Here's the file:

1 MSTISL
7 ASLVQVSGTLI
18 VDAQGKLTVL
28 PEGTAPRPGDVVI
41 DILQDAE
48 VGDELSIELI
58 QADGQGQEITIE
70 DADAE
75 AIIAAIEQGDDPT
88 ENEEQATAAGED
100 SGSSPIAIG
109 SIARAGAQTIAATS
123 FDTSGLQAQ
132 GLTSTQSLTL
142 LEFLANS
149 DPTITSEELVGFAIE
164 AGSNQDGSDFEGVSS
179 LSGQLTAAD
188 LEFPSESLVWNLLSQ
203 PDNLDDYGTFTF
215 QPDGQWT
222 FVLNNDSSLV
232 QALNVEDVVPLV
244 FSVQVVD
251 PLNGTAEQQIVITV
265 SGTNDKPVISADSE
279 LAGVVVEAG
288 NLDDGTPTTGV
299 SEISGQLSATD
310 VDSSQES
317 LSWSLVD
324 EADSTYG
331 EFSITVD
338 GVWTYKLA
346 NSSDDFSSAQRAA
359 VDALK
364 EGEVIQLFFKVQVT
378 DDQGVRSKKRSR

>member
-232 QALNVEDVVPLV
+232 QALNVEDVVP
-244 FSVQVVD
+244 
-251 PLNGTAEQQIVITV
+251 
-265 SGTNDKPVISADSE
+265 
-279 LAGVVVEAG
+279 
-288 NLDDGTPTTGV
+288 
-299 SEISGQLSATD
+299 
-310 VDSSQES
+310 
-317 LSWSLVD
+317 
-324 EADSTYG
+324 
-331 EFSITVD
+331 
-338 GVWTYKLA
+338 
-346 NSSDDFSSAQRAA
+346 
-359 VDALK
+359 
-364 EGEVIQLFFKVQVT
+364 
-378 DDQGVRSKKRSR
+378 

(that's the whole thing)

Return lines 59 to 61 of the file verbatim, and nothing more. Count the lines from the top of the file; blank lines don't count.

+324 
-331 EFSITVD
+331 